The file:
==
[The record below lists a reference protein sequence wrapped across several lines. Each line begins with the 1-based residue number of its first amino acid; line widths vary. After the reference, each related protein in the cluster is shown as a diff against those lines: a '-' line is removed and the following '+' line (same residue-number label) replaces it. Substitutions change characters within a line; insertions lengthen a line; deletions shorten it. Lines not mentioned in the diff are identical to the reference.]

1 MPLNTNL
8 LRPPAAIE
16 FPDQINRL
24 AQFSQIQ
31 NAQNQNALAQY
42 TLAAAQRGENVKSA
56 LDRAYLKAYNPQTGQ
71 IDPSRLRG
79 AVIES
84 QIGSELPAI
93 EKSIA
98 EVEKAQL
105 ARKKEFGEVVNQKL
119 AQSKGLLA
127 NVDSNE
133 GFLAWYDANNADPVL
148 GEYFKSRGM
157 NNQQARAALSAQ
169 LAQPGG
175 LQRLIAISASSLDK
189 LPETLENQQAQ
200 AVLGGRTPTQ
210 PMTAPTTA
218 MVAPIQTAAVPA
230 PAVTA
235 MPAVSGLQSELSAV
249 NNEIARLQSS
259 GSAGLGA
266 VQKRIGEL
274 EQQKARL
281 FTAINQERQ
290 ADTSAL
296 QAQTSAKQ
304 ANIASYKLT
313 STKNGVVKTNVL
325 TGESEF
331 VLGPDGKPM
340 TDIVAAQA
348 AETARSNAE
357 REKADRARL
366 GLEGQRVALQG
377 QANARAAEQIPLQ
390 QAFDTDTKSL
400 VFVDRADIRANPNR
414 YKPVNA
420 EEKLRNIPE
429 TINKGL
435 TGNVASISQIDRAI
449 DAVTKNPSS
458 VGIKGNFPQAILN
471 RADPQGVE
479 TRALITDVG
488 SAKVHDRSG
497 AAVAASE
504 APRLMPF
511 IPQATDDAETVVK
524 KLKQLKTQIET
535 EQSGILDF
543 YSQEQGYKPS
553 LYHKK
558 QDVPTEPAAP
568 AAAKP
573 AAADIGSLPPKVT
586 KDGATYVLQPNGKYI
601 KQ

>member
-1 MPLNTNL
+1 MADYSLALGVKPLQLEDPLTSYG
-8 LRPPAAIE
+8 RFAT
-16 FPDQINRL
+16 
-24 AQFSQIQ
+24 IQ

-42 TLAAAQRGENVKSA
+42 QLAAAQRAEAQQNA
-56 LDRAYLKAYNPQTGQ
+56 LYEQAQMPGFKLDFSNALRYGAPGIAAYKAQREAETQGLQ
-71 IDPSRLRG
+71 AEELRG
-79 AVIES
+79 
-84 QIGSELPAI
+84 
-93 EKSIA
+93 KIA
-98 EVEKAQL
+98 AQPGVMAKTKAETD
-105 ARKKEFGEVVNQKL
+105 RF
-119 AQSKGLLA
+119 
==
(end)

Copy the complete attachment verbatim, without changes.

[The record below lists a reference protein sequence wrapped across several lines. Each line begins with the 1-based residue number of its first amino acid; line widths vary. After the reference, each related protein in the cluster is shown as a diff against those lines: a '-' line is removed and the following '+' line (same residue-number label) replaces it. Substitutions change characters within a line; insertions lengthen a line; deletions shorten it. Lines not mentioned in the diff are identical to the reference.]

1 MPLNTNL
8 LRPPAAIE
16 FPDQINRL
24 AQFSQIQ
31 NAQNQNALAQY
42 TLAAAQRGENVKSA
56 LDRAYLKAYNPQTGQ
71 IDPSRLRG
79 AVIES
84 QIGSELPAI
93 EKSIA
98 EVEKAQL
105 ARKKEFGEVVNQKL
119 AQSKGLLA
127 NVDSNE
133 GFLAWYDANNADPVL
148 GEYFKSRGM
157 NNQQARAALSAQ
169 LAQPGG
175 LQRLIAISASSLDK
189 LPETLENQQAQ
200 AVLGGRTPTQ
210 PMTAPTTA
218 MVAPIQTAAVPA
230 PAVTA
235 MPAVSGLQSELSAV
249 NNEIARLQSS
259 GSAGLGA
266 VQKRIGEL
274 EQQKARL
281 FTAINQERQ
290 ADTSAL
296 QAQTSAKQ
304 ANIASYKLT
313 STKNGVVKTNVL
325 TGESEF
331 VLGPDGKPM
340 TDIVAAQA
348 AETARSNAE
357 REKADRARL
366 GLEGQRVALQG
377 QANARAAEQIPLQ
390 QAFDTDTKSL
400 VFVDRADIRANPNR
414 YKPVNA
420 EEKLRNIPE
429 TINKGL
435 TGNVASISQIDRAI
449 DAVTKNPSS
458 VGIKGNFPQAILN
471 RADPQGVE
479 TRALITDVG
488 SAKVHDRSG
497 AAVAASE
504 APRLMPF
511 IPQATDDAETVVK
524 KLKQLKTQIET
535 EQSGILDF
543 YSQEQGYKPS
553 LYHKK
558 QDVPTEPAAP
568 AAAKP
573 AAADIGSLPPKVT
586 KDGATYVLQPNGKYI
601 KQ

>member
-1 MPLNTNL
+1 MADYSLALGVKPLQLEDPLTSYG
-8 LRPPAAIE
+8 RFAT
-16 FPDQINRL
+16 
-24 AQFSQIQ
+24 IQ

-42 TLAAAQRGENVKSA
+42 QLAAAQRAEAQQNA
-56 LDRAYLKAYNPQTGQ
+56 LYEQAQMPGFKLDFSNALRYGAPGIAAYKAQREAETQGLQ
-71 IDPSRLRG
+71 AEELRG
-79 AVIES
+79 
-84 QIGSELPAI
+84 
-93 EKSIA
+93 KIA
-98 EVEKAQL
+98 AQPGVMAKTKAETD
-105 ARKKEFGEVVNQKL
+105 RF
-119 AQSKGLLA
+119 